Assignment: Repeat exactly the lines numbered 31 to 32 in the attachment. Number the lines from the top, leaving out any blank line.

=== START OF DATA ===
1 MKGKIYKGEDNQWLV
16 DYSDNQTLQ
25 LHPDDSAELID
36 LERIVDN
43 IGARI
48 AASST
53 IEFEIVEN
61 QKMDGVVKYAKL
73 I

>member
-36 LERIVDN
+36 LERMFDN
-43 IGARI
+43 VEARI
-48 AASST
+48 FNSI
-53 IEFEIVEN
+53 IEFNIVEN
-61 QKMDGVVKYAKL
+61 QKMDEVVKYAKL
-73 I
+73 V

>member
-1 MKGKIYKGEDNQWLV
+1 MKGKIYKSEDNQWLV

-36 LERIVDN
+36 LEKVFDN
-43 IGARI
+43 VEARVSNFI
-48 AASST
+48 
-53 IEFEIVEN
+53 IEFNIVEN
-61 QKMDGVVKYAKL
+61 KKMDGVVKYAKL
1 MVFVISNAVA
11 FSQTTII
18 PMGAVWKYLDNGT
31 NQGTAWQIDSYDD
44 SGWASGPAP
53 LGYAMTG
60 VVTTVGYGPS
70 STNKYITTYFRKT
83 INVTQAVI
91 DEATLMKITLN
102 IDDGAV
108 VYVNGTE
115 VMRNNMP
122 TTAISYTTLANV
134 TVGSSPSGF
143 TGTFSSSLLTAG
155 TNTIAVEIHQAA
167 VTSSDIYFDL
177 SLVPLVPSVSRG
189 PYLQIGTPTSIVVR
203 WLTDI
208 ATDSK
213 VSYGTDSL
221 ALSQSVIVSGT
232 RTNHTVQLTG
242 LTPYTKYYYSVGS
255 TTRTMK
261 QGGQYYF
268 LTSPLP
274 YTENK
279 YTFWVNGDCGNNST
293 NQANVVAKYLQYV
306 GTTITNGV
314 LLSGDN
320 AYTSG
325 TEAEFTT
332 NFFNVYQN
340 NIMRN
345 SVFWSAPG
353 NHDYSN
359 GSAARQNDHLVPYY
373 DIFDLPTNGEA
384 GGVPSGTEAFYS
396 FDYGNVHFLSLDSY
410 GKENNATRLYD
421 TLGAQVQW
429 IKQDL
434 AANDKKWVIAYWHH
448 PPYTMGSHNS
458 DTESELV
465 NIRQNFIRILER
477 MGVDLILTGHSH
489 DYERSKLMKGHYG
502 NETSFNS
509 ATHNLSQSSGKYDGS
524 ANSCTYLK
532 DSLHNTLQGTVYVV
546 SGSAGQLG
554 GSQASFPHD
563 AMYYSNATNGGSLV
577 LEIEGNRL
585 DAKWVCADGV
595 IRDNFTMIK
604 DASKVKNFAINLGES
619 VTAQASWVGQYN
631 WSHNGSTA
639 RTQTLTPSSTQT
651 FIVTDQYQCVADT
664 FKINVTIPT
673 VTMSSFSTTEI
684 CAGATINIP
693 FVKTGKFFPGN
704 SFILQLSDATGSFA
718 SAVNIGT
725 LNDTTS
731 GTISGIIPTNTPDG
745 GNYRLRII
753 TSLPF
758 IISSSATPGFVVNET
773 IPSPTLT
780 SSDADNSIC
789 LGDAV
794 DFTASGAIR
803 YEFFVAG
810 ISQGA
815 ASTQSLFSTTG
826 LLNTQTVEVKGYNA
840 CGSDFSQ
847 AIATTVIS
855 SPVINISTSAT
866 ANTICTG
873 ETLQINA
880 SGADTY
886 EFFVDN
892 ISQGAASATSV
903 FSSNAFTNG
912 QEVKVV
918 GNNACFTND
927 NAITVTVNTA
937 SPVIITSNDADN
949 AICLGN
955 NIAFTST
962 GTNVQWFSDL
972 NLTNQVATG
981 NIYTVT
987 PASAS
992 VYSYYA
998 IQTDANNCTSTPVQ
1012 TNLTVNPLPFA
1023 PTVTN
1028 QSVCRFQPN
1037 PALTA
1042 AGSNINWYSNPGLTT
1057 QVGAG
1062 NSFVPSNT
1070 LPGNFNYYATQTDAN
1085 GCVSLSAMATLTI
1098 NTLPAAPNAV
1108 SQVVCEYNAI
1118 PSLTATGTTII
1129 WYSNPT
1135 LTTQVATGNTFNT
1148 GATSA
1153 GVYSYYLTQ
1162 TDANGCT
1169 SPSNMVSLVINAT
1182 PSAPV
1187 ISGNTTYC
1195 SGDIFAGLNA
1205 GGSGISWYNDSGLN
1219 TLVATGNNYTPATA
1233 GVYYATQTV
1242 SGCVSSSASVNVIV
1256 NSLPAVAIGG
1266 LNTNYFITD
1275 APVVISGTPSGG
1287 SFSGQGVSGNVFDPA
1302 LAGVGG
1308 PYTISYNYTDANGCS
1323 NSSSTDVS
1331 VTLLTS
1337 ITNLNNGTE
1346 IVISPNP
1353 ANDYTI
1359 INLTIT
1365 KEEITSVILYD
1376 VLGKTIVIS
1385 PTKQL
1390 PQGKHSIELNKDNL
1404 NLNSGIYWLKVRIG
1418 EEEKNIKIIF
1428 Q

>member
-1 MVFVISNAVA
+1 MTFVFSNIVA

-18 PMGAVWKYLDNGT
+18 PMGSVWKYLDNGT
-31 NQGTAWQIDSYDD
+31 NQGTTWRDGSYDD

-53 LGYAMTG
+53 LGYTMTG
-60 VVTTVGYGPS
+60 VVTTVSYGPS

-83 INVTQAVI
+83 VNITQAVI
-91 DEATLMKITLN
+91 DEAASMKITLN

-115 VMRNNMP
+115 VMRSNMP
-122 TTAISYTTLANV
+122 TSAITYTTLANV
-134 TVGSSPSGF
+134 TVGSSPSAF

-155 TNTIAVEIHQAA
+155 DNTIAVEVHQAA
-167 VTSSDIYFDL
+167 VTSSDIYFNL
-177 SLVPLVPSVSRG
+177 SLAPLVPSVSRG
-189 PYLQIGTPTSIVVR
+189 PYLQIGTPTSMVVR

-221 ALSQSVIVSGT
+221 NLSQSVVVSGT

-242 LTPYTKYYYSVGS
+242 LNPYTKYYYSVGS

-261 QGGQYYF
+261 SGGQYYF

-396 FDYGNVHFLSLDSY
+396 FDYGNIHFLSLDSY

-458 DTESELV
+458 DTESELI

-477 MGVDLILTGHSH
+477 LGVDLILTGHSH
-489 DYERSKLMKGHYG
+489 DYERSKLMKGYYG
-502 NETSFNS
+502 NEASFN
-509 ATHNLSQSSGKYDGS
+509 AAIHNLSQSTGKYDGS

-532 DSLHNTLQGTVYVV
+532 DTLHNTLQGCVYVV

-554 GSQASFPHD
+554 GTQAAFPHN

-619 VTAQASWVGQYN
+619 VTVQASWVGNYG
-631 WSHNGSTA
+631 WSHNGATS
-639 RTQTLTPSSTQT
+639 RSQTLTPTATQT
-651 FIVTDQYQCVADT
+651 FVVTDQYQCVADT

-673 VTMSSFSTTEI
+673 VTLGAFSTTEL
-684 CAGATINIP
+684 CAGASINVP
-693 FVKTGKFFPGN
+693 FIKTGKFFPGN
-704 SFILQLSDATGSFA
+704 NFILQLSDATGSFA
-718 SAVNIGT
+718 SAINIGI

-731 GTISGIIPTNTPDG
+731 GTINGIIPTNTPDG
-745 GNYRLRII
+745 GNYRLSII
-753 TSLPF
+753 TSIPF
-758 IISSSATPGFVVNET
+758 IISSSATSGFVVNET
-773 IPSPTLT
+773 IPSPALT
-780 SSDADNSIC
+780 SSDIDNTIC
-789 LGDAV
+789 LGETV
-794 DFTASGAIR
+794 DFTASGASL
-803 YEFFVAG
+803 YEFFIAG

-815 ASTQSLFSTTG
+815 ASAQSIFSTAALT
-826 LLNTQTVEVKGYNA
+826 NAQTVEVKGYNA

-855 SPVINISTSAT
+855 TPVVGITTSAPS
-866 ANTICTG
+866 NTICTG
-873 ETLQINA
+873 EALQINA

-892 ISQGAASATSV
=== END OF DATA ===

+48 
-53 IEFEIVEN